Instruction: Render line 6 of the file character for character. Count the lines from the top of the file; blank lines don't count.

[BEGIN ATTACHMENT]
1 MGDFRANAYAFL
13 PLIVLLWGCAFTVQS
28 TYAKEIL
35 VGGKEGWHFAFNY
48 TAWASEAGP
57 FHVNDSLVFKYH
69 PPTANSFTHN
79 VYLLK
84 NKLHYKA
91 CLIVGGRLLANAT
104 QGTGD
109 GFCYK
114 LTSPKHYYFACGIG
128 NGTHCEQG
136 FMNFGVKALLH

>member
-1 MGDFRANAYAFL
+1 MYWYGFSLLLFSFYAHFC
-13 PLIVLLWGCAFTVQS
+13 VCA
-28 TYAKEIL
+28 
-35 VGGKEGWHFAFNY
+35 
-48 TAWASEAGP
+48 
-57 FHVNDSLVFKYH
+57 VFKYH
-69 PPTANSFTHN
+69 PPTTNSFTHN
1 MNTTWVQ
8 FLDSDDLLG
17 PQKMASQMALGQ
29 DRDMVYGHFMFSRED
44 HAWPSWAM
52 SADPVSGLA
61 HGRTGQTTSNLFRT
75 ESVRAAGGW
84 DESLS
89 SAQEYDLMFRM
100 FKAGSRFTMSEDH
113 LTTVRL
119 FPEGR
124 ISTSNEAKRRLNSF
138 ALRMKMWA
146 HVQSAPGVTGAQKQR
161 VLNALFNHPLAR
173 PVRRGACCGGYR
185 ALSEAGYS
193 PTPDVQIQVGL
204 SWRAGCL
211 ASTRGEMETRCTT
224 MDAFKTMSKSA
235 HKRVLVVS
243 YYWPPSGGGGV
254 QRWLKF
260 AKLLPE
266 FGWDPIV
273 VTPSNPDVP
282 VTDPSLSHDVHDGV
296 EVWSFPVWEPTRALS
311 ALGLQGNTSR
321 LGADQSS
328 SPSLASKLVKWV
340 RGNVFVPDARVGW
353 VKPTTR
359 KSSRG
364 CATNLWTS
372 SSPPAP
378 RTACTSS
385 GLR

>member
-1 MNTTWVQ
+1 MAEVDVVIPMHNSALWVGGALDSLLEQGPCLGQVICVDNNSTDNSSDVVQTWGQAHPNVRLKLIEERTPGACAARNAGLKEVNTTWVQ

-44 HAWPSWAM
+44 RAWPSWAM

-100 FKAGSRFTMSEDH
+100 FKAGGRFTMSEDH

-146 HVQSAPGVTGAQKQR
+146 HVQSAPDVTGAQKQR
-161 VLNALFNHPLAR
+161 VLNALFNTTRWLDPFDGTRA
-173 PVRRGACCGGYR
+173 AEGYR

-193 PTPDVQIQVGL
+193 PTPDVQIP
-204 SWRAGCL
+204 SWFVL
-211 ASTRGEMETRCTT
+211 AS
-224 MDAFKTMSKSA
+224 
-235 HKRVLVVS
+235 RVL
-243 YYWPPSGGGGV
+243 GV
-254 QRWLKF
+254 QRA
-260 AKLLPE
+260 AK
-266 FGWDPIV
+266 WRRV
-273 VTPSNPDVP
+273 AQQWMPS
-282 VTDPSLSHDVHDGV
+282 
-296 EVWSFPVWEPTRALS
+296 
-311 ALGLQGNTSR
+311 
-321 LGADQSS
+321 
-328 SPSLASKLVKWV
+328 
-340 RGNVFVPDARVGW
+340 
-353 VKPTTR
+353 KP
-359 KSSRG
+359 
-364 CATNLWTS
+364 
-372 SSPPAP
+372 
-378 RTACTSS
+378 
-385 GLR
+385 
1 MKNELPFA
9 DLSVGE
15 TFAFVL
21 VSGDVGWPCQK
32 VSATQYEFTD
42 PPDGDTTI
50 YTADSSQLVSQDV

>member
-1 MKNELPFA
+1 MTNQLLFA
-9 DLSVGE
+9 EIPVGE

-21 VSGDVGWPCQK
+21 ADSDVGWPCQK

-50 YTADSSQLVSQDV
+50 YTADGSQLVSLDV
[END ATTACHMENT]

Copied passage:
57 FHVNDSLVFKYH